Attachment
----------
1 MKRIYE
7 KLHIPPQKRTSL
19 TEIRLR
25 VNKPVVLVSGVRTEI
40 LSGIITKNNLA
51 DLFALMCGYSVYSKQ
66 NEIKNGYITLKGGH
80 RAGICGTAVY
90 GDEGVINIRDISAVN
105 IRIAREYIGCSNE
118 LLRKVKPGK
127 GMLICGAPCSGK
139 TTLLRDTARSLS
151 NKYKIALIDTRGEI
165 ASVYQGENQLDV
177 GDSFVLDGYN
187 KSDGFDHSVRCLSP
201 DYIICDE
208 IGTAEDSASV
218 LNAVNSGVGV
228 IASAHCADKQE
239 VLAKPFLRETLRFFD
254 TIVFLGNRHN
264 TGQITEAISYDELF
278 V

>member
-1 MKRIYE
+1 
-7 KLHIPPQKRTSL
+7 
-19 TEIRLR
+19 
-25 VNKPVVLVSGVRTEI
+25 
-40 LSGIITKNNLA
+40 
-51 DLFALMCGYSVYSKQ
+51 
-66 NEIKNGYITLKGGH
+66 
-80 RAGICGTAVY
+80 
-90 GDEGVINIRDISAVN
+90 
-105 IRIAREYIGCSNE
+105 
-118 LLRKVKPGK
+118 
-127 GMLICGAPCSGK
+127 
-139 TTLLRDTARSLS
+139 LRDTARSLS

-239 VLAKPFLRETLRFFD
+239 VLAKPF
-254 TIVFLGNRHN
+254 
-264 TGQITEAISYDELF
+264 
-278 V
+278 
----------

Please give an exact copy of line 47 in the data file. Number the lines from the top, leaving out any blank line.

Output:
-118 LLRKVKPGK